What has changed?
Saturday 6th October 2018 @ 3:22 pm
While starting my 11th year working in Trinity College Dublin, I asked myself what things have changed most since I first walked through the hallowed Archway. Some of those things are personal and will probably come out over time. But a couple of things struck me immediately.
1. Positive mental health in young adults is a battle worth engaging in.
When I began in TCD, I was massively impressed with the facilities which acted to support students. A counselling service, a health service, and a tutorial service are just a few of the magnificent avenues that care compassionately for students health and well–being. I was so impressed with these services that I thought, ‘in ten years all will be well … we are getting good at helping students, and henceforth, less help will be needed because we care better for the humans in our care.’
We do care better. We do provide more resources for wellness in all it’s forms.
And yet … at the same time, over the last year in TCD I have been witness to more heartache and brokenness than I have seen previously. Students and staff, broken in painful ways as they have harmed themselves and those they love, as they have lost faith in themselves, or have ultimately ended their journey.
Our care and attention to anxiety, depression and other illnesses may be helpfully rising – but there is more to do. Much much more.
There is of course no single answer – but from this chaplain’s perspective, inviting people into a fullness of existence is not something that is done to frame a ticket to heavenly bliss – it is something that is done to save life.
Life in the deepest parts. Honest, authentic, beautiful life in all its fullness – dark corners, as well as bright shimmering edges. This invitation to life is not an invitation to escape to another realm, it is a joy of living and breathing in this realm. In such a stance, the actual becomes sacred – imbibed with rich meaning purpose and dignity. Mystery ceases to be something held, and becomes something which holds. Meaning becomes an adventure of ever increasing circles. Observation and thinking become limitless – one will never get to the end of all answers stumbled upon, hence one is invited to live with eyes and heart wide open. Sensing life in every pulse.
Positive mental health and wholeness are vital, and are being given the conversations they deserve.
2. More students than ever want to work to live, not live to work.
Ten years ago I had conversations with students who talked about how difficult it was to get work in nepotistic Ireland. The right family name, the right geography, the right school was always a part of the conversation … especially if a young adult thinking about their future did not have the socially accepted right family name, right neighbourhood or right private Jesuit schooling.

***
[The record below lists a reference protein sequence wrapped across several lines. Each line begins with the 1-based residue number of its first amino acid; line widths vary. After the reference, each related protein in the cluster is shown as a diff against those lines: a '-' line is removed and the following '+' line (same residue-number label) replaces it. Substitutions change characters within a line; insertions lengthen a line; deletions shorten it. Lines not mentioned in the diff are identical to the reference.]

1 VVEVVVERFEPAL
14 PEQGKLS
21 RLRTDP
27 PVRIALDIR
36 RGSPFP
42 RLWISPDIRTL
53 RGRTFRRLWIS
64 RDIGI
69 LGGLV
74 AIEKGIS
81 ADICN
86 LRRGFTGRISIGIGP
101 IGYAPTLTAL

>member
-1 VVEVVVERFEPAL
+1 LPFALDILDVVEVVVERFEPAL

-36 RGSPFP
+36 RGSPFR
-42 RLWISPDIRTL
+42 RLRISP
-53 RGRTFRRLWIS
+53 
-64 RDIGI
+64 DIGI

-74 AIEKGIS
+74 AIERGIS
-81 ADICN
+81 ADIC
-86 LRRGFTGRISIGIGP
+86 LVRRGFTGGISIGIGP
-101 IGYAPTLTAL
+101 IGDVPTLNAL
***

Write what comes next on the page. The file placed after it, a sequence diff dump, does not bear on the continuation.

It is different now.
Now I hear more young adults having the confidence to ‘give it a go anyway.’ Entrepreneurship has increased exponentially, and social enterprise has increased along with it. It seems that the big bucks promise of a successful business driven by one highly driven entrepreneur does not hold the gold it once did. Young adults now want to care about what they devote their life to. They want to work for meaning. making positive change in a positive world seems to be a mantra being brought alive by a new generation of change–makers. Working for success is outdriven by working for purpose. Healing the planet, building networks that minimise the distance between need & ability, creating sustainable work practices, cutting work days to help be part of a healthy family… all these things are now what the conversations I’m having contain. It’s inspiring.
These are value judgements leading to how an individual does life.
And is there anything both of these brief comments have in common?
We’re better together.
Wholeness and health is best achieved by sharing life’s experiences with trusted folks and family – people who will share your joy and hold your hand to share your pain. This is not a willy nilly call to offload yourself onto every stranger walking by … rather it is more dangerous than that … it is a call to proper relationships. Honest and mutually trusting relationships where humans can flourish.
Social enterprise is becoming big business, and no big business can exist without partnerships, connections, networks and teams.
What have I seen change as I weave my way into an eleventh year in the fabulous Trinity College Dublin?
The need for real community relationships, where we as humans are treasured by and for each other, remains as critical as ever. Maybe even more so now than ever.
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